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Beth is passionate about language learning and especially about enhancing the achievement of English Language Learners.
In this video, Beth focuses on the WIDA “Can Do” Philosophy and how creating student portraits can positively impact how teachers meet the needs of diverse learners.
When I returned to the U.S. in 2013 after teaching ESL for three years at the Bavarian International School in Germany, I began to hear the term close reading in every school I consulted with. I noticed many new books with close reading in the title; I heard teachers tell students, “Let’s do a close reading of this text”; and I saw sessions about close reading at every conference I attended. I felt completely out of the loop and wondered what I’d missed while I was out of the country. So I began to read about close reading, talk to my colleagues about the process, analyze the Common Core State Standards, and attend workshops on the topic.
Beth organizes this webinar around WIDA’s features of academic language: word/phrase level, sentence level, and discourse level. Watch the webinar to find out what academic language is and how to teach it.
Learning vocabulary is critical for ELLs. In this brief clip, Beth demonstrates at least 15 different strategies with 3 different words.
In this short workshop clip, Beth explains how thinking is linked to the language function of WIDA’s Model Performance Indicators.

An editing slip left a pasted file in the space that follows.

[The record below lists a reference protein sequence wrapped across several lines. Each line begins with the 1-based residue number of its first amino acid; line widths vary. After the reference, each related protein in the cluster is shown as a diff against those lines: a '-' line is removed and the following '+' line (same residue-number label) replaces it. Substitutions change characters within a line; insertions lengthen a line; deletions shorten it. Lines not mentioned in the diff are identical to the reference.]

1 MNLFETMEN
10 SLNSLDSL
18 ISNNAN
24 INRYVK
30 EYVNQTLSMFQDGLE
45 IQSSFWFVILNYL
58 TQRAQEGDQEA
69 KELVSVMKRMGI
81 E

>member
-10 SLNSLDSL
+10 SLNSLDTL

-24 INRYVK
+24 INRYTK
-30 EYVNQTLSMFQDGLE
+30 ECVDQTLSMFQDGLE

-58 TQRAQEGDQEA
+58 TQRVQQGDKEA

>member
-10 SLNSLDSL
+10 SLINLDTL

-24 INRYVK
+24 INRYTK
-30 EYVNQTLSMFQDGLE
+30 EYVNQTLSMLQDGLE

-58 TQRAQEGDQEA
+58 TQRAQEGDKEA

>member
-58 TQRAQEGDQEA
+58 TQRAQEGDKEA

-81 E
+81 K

In this clip from a critical thinking workshop with English Language Development teachers, Beth facilitates the Visible Thinking Routine “Silent Conversations” from Harvard Project Zero.
“Mom, I got a 96 on the math test. What does that mean?” I had to laugh at my daughter’s innocent reaction to traditional grades and percentages after 11 years of schooling with alternative forms of feedback. Entering a traditional U.S. public school in Grade 10 gave her a bit of culture shock. Traditional quizzes, end of unit tests, homework for points, and percentage based grading policies were completely foreign to her.
Following recipes is like following lesson plans: it works best if you know what the end product should be, but are prepared to modify and adjust along the way.
I’m not a gamer. I’ve seen kids and peers play Nintendo, X-box, and Candy Crush, but these electronic games have never enticed me. I’d much rather play a board game like Clue, a word game like Scrabble, or a card game like Rummy. I spend enough time using the computer and my phone for work and personal connections that I’ve never wanted to add another reason to be in front of a screen.